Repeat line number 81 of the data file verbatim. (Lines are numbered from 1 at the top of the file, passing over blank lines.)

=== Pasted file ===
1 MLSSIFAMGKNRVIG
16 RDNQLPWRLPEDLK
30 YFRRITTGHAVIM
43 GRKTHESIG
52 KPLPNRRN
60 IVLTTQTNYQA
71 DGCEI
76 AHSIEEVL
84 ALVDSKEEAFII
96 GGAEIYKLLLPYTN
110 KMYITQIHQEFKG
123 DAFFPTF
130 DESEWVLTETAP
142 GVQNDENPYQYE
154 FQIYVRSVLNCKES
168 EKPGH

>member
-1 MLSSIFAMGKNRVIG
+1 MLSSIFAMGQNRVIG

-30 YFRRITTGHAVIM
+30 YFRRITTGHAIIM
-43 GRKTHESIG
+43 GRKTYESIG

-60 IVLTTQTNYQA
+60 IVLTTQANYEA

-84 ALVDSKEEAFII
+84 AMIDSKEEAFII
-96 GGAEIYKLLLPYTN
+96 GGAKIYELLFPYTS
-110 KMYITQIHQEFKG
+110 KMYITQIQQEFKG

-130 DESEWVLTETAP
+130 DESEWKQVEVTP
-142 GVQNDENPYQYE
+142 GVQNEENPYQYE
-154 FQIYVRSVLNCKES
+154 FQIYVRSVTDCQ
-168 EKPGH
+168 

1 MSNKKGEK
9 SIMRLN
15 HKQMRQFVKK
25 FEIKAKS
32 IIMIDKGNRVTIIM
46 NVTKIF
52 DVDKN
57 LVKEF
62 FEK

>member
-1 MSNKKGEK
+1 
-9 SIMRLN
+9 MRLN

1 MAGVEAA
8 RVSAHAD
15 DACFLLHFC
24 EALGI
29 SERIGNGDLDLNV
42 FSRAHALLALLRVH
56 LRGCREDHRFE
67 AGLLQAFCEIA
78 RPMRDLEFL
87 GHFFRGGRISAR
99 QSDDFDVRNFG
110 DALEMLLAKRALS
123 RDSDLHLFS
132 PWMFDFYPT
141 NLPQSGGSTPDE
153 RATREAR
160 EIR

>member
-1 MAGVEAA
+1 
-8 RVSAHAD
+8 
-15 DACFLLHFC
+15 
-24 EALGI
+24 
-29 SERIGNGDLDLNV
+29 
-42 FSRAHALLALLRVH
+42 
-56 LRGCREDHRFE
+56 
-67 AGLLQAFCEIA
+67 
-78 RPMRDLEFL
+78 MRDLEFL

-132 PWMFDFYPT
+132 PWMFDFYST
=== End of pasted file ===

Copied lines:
+29 